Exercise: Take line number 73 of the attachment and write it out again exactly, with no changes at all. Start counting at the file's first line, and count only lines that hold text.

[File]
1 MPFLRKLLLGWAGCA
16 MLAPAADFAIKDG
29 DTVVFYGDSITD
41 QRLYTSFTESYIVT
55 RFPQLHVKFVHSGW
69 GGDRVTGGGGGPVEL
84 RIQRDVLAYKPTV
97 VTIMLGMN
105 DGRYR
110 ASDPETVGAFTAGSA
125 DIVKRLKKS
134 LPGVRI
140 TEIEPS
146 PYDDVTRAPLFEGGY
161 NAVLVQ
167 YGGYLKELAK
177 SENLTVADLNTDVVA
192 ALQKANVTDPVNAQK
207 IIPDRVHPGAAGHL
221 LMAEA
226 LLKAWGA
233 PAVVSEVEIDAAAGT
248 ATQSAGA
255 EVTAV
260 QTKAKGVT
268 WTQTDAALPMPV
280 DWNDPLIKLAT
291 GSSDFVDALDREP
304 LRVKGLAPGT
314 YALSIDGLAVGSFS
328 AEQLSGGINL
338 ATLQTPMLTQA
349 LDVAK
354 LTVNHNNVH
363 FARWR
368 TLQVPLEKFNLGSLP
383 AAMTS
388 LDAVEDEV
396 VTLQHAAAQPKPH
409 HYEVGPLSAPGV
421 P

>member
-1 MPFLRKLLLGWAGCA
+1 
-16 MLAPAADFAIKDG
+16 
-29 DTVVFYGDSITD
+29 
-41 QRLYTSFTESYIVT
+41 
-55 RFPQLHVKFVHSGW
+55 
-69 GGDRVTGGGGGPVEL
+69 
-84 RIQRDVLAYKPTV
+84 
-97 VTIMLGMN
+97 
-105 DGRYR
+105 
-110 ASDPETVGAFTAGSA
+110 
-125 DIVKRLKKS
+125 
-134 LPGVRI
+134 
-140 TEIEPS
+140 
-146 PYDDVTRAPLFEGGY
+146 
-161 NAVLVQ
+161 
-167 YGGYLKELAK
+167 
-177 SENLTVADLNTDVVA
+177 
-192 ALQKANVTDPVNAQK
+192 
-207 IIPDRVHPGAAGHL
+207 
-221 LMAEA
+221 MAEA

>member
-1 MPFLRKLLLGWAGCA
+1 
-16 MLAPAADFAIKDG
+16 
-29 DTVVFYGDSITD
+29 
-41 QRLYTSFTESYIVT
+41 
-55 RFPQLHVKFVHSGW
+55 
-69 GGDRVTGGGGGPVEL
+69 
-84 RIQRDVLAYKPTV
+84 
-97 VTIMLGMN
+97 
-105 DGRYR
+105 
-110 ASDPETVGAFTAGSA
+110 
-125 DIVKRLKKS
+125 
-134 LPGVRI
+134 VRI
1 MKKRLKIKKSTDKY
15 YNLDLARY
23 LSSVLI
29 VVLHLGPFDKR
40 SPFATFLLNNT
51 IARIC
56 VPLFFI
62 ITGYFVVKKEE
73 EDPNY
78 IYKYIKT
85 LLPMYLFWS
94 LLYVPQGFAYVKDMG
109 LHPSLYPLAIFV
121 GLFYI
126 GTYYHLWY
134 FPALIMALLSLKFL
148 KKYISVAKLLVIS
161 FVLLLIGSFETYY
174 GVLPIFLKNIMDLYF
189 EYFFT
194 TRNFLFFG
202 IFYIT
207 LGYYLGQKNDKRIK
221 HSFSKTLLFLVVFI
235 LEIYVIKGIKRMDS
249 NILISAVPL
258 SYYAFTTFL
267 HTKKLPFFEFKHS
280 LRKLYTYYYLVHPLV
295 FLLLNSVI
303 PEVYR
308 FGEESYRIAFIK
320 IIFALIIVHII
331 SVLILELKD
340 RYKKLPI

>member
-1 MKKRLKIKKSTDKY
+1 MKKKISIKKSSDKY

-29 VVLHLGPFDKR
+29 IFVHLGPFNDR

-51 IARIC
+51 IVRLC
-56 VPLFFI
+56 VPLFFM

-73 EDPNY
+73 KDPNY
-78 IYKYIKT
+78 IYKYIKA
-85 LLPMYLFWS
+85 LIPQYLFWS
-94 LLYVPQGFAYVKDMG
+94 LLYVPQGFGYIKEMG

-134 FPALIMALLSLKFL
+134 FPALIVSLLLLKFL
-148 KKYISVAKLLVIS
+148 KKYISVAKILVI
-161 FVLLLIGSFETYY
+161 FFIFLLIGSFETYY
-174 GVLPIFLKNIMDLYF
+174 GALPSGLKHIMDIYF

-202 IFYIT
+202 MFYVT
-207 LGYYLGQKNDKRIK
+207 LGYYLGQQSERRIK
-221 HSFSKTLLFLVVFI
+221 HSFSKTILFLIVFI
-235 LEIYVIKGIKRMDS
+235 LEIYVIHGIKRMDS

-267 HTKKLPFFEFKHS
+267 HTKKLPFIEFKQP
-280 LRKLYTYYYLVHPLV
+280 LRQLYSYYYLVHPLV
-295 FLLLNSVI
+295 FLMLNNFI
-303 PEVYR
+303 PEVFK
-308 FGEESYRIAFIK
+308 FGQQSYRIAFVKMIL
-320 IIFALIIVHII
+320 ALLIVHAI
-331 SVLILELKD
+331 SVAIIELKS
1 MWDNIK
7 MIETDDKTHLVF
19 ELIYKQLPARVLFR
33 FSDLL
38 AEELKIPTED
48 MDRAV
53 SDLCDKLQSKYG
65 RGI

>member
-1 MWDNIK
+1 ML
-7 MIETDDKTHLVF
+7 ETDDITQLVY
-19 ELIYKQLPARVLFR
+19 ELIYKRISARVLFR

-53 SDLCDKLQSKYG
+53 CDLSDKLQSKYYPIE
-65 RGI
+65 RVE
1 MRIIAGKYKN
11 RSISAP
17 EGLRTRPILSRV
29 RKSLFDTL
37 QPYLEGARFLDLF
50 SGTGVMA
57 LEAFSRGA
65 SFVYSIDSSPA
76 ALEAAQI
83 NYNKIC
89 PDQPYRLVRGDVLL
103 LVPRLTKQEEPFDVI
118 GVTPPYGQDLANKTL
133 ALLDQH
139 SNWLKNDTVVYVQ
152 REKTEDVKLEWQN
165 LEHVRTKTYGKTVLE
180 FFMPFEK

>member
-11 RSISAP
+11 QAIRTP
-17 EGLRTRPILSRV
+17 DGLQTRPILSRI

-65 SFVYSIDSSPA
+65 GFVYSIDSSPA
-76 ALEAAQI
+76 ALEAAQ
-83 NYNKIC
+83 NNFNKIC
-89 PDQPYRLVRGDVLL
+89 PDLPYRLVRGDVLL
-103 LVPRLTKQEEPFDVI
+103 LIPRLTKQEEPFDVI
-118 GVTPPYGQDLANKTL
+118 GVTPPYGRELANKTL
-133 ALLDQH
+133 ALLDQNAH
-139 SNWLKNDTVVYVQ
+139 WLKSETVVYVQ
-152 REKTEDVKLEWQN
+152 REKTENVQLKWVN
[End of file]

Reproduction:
-167 YGGYLKELAK